The issue at hand is not removing the word "black" from use; let's not
cloud the actual topic. We are looking at the case of
"whitelist/blacklist" as a metaphor for "good/bad." For example,
"black box" has no such issue as that usage is unambiguously about
visibility. Here's a good writeup on this and surrounding issues, and
I recommend taking the time to read and understand it:
On Wed, Jun 24, 2020 at 8:21 AM Ben Cotton <bcotton(a)redhat.com> wrote:
> On Tue, Jun 23, 2020 at 6:06 PM Richard Shaw <hobbes1069(a)gmail.com> wrote:
> > I'm OK with changing the term if it add clarity, but I'm against
changing it just because it contains the name "black".
> > It's a color. There are black pens, marks, crayons, etc (as far as reference
to the color).
> > Blacklisting something (or someone) has a long history of use (at least in
English) which has nothing to do with race.
> Yes, it's a color, but the list isn't black, so that's not relevant. I
> agree that it has a long non-racial usage, but it also has less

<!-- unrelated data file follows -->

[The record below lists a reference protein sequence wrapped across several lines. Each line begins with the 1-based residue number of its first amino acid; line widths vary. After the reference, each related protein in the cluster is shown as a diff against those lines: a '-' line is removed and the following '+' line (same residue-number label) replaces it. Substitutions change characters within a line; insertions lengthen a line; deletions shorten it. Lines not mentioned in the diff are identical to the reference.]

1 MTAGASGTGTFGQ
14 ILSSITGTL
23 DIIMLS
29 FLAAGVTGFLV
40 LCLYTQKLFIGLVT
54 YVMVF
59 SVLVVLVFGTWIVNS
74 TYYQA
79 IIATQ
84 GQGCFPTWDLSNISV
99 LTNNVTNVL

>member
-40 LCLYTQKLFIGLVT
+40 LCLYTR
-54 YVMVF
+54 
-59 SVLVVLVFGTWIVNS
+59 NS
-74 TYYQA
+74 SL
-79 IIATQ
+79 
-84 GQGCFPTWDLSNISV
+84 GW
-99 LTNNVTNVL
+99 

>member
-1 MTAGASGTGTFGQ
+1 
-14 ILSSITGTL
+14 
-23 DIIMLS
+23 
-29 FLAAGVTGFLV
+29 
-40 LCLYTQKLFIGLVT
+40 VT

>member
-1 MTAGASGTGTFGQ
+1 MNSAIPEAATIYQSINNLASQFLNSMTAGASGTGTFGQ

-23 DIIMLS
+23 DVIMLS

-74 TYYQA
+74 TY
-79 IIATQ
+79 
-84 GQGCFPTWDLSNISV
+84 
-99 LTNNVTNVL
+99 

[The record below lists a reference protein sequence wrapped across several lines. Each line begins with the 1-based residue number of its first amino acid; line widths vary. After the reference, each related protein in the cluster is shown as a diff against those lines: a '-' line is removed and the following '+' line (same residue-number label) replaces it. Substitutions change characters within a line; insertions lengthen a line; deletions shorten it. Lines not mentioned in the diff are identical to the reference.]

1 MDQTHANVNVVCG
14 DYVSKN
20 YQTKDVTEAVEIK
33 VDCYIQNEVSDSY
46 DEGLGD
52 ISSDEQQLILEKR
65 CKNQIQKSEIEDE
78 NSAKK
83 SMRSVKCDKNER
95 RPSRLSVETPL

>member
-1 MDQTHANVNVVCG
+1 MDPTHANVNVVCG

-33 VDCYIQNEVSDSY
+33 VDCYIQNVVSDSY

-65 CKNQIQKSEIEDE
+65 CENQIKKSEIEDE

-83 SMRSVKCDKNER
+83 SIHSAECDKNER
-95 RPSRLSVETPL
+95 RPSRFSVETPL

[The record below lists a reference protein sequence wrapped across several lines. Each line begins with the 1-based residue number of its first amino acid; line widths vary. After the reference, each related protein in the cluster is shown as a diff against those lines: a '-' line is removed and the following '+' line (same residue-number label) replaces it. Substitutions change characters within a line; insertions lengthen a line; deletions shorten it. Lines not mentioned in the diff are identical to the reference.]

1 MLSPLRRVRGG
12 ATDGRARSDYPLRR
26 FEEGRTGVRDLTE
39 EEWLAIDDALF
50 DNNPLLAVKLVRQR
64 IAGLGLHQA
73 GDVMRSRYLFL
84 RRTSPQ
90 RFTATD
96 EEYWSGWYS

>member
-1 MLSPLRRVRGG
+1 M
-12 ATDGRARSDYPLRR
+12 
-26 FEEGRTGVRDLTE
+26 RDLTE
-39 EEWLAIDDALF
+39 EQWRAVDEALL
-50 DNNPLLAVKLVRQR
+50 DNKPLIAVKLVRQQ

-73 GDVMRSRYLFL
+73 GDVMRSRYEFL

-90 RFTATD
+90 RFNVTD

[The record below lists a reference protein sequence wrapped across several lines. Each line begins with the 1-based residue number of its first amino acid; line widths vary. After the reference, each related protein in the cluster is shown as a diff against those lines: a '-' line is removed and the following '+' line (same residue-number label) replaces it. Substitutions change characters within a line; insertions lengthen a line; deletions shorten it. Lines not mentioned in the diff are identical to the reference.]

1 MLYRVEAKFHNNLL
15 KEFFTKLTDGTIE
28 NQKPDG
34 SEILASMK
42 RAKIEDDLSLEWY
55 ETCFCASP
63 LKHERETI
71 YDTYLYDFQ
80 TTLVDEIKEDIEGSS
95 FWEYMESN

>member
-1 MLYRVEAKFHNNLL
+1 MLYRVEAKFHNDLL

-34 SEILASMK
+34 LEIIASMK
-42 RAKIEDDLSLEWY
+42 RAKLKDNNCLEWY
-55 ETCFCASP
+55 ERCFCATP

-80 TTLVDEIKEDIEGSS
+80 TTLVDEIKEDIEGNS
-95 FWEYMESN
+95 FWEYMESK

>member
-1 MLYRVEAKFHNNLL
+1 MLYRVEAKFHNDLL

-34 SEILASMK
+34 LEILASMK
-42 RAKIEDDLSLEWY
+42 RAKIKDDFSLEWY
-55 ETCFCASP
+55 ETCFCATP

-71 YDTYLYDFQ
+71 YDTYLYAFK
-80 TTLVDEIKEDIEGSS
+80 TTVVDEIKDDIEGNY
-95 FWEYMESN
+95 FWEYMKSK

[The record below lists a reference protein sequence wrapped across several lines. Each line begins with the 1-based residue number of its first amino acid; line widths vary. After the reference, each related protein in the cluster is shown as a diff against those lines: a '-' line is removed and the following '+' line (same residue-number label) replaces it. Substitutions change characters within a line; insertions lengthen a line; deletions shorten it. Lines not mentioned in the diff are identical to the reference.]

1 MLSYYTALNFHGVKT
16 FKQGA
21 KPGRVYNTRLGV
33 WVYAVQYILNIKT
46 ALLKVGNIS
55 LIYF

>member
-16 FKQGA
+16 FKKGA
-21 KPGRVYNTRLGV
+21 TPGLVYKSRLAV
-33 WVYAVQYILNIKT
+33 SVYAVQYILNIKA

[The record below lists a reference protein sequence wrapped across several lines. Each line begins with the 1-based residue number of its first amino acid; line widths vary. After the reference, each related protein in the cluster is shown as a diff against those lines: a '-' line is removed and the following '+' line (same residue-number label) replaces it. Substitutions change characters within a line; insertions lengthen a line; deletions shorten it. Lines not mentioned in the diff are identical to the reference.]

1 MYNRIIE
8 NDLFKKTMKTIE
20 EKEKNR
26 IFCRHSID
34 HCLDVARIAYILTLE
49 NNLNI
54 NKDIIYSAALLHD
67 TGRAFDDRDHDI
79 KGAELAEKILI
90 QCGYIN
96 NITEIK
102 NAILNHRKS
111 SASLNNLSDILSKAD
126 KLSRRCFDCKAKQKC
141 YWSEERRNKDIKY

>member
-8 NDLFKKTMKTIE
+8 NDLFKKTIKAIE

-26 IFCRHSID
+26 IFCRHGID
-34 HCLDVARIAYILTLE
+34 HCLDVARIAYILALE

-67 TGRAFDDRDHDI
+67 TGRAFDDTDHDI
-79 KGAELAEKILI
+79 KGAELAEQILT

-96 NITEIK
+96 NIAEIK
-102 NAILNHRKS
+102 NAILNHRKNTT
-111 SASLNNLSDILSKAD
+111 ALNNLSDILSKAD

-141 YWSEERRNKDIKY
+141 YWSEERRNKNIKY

> clarity. Unlike the term "slave", I would not object to *any* use of
> the word blacklist, but it should be used judiciously. If upstream
> uses it, then by all means let's use it in command line invocations,
> file names, etc. But let's not use it in the descriptive part of the
> article. (analogy: ssh is the command, SSH is the protocol;
> foo.blacklist is the file, foo blocklist is the concept)
> > I don't see changing this particular article as a problem, but rather as a
stepping stone to a run-away issue for which there is no solution and I'm not in favor
of "cleansing" language to appease people who can't help themselves from
being offended even when there's no reason to be.
> We should be very careful about deciding whether or not we're causing
> offense to a group that is almost entirely unrepresented in our
> community. No one has suggested a language police, just establishing a
> set of standards that address specific issues. Will those standards
> change over time? Absolutely. The English I write isn't the same as
> William Shakespeare (in a variety of ways). Submitting an article that
> uses "blacklist" isn't a code of conduct issue; it's something to
> at in the editorial review process.
> Yes, this particular terminology is getting more attention right now
> due to issues in the United States. That doesn't mean it's not worth
> looking at.
> Ben Cotton
> He / Him / His
> Senior Program Manager, Fedora & CentOS Stream
> Red Hat
> Fedora Magazine mailing list -- magazine(a)lists.fedoraproject.org
> To unsubscribe send an email to magazine-leave(a)lists.fedoraproject.org
> Fedora Code of Conduct:
> List Guidelines: https://fedoraproject.org/wiki/Mailing_list_guidelines
> List Archives: